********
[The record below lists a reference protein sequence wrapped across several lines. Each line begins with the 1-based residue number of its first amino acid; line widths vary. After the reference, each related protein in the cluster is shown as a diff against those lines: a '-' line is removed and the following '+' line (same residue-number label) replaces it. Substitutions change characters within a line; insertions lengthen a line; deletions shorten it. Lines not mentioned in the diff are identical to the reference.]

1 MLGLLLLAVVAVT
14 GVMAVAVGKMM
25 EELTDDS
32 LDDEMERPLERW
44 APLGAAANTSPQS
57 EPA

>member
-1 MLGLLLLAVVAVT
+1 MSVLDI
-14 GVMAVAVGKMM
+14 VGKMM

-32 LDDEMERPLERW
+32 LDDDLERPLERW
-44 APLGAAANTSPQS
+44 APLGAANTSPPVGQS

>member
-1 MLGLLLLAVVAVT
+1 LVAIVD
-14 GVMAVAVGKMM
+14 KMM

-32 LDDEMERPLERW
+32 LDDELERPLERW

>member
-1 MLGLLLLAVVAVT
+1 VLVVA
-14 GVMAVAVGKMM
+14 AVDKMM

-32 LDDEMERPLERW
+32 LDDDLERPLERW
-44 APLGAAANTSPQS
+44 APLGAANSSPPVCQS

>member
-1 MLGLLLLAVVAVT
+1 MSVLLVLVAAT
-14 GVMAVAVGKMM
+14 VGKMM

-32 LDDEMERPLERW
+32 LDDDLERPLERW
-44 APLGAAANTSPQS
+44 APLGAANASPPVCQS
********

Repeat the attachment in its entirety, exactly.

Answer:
[The record below lists a reference protein sequence wrapped across several lines. Each line begins with the 1-based residue number of its first amino acid; line widths vary. After the reference, each related protein in the cluster is shown as a diff against those lines: a '-' line is removed and the following '+' line (same residue-number label) replaces it. Substitutions change characters within a line; insertions lengthen a line; deletions shorten it. Lines not mentioned in the diff are identical to the reference.]

1 MLGLLLLAVVAVT
14 GVMAVAVGKMM
25 EELTDDS
32 LDDEMERPLERW
44 APLGAAANTSPQS
57 EPA

>member
-1 MLGLLLLAVVAVT
+1 MSVLDI
-14 GVMAVAVGKMM
+14 VGKMM

-32 LDDEMERPLERW
+32 LDDDLERPLERW
-44 APLGAAANTSPQS
+44 APLGAANTSPPVGQS

>member
-1 MLGLLLLAVVAVT
+1 LVAIVD
-14 GVMAVAVGKMM
+14 KMM

-32 LDDEMERPLERW
+32 LDDELERPLERW

>member
-1 MLGLLLLAVVAVT
+1 VLVVA
-14 GVMAVAVGKMM
+14 AVDKMM

-32 LDDEMERPLERW
+32 LDDDLERPLERW
-44 APLGAAANTSPQS
+44 APLGAANSSPPVCQS

>member
-1 MLGLLLLAVVAVT
+1 MSVLLVLVAAT
-14 GVMAVAVGKMM
+14 VGKMM

-32 LDDEMERPLERW
+32 LDDDLERPLERW
-44 APLGAAANTSPQS
+44 APLGAANASPPVCQS